After coming back to work part time a month after I had the Copperpot, I was exhausted, shell shocked, and hyper aware of how tiny my baby still was. I couldn’t fathom leaving her in anyone’s arms but her grandmothers, and I was extremely lucky that those women took on that task so willingly in those early months to allow me to go back to work and try and figure things out.
When the maternity leave ran out and my baby was still tiny, despite the huge decision ahead of me, it wasn’t even a decision. I couldn’t send my newborn to a giant daycare. Or a babysitter. That’s not to say that I think women who do are less good mothers – in fact, I think they’re 100 times stronger and braver than I will ever be.
So I decided to quit my office job and pursue my side project of freelance writing as full time as time would allow while still being home with the critter. In just a few months, freelancing turned to part time editing, part time editing turned into full time editing, and full time editing turned into running a much bigger chunk of a company than was tenable for me.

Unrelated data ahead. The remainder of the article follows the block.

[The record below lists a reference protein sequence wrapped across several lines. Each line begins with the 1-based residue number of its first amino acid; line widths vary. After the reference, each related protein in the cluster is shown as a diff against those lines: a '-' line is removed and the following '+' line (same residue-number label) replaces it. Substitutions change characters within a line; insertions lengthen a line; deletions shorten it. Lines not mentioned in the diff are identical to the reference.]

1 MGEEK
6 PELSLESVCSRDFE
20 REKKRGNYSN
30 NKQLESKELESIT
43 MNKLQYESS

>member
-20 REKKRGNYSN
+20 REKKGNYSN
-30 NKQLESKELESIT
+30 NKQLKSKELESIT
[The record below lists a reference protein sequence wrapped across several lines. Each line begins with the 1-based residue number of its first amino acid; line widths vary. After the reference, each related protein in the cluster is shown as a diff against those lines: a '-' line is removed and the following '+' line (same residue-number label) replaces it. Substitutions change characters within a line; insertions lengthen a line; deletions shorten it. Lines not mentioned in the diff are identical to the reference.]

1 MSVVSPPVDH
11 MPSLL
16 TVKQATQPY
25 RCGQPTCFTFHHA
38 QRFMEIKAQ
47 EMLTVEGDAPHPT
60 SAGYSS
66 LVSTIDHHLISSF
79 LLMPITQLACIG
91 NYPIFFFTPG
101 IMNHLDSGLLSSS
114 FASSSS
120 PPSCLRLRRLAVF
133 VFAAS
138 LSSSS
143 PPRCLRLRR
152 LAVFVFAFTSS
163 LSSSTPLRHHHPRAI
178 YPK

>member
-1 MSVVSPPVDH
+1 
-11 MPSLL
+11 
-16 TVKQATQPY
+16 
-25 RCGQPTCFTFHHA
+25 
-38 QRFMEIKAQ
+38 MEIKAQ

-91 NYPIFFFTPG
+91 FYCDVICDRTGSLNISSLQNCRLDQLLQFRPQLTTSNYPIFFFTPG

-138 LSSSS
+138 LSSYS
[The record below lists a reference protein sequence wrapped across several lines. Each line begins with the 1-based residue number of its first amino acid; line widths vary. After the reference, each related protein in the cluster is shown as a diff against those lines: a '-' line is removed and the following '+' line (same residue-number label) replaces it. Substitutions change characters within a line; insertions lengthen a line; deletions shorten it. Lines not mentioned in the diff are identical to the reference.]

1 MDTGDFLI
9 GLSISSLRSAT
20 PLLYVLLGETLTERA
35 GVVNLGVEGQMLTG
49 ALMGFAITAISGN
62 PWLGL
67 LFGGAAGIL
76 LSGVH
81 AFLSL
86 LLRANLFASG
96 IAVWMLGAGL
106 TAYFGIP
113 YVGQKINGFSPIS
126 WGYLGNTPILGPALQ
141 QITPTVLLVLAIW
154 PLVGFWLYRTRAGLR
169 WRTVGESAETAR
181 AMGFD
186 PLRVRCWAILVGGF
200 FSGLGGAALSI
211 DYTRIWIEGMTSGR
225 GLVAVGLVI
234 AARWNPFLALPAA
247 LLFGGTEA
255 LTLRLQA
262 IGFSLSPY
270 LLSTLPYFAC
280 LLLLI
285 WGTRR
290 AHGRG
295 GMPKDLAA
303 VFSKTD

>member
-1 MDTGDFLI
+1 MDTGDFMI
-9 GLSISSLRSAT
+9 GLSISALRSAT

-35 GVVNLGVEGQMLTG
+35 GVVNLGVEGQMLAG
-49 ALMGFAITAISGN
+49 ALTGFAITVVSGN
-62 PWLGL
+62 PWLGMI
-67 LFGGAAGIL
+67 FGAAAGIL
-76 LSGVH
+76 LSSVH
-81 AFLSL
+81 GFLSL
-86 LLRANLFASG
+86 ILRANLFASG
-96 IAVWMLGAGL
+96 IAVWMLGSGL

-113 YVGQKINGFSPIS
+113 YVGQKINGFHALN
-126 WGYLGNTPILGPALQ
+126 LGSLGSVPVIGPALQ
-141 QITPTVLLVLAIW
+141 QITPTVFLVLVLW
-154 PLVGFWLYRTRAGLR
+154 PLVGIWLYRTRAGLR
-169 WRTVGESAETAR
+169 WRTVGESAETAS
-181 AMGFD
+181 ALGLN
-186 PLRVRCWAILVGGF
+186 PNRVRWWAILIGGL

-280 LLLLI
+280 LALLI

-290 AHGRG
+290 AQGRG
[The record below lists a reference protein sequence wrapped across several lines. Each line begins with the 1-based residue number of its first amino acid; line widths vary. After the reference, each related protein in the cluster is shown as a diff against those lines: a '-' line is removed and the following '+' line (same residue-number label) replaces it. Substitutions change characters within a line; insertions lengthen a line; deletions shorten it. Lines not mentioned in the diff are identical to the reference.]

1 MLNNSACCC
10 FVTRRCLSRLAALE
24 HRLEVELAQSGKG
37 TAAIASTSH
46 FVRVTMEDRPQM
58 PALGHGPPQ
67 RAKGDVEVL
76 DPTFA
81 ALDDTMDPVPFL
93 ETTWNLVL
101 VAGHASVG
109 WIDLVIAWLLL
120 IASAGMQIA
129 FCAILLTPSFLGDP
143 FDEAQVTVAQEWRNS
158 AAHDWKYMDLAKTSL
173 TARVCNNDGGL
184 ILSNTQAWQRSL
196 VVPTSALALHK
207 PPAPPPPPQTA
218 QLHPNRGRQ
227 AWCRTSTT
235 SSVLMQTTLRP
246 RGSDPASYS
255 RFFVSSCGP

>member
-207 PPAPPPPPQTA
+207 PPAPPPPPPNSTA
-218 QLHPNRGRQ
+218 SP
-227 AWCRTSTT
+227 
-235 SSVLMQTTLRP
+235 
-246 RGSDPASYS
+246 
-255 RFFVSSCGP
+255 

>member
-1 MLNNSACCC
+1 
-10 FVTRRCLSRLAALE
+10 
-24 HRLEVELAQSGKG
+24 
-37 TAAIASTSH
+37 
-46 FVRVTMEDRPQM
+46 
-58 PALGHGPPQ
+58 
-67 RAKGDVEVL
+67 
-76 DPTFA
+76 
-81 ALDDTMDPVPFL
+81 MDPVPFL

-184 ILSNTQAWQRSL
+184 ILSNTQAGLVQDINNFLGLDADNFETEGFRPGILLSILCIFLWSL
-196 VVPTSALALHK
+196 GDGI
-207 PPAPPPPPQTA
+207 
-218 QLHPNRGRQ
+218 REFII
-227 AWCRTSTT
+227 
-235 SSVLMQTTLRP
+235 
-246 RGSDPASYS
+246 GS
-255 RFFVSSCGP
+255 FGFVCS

Even when the Copperpot was old enough to go to a wonderful nearby daycare and I could work full time with less distractions, I still found myself working fifty hours or more a week, and this time, the decision about what to do was much more painful.
Ultimately, I left behind years of work at a company I loved to seek some internal balance. I now work part time at my alma mater again for wonderful people, and that’s a good fit for the moment.
What this foray into a full-time writing career afforded me was twofold: I was able to be home for two years with my daughter when she really truly needed me the most, and I was able to maintain an identity that was deeply important to me at a time when motherhood can feel all-consuming. I treasure those years and that experience, and that my company entrusted me with so much.
As for what’s next, I feel like I’m in a complicated rest stop. I’m letting myself sleep in for the first time in 2.5 years (and by that I mean waking up at 7.) I’ve let myself indulge in all sorts of hobbies that fell to the wayside while I was constantly writing, reviewing books, answering emails, covering events. I’m knitting, reading, biking, seeing movies, and enjoying cooking again. And look, writing for myself again!
I don’t know what the next stage looks like, but I’m actively contemplating it. I’m grateful for this safe rest point, and eager to see what identity awaits me next.
In the meantime, I hope to write here again about all the things I’ve fallen in love with in the past 18 months since I last wrote: The west side of Salt Lake, Mexico City, the books I’m reading, and the amazing food, shops, people, and organizations I’m encountering since we moved.
In the words of Lin Manuel Miranda, “Welcome to this life. It’s a Sizzler’s. It’s whatever you can fit on your tray. And there’s pudding the salad bar. Let’s go.”
Thanks for coming to Sizzler’s with me, y’all. I’ve missed this space.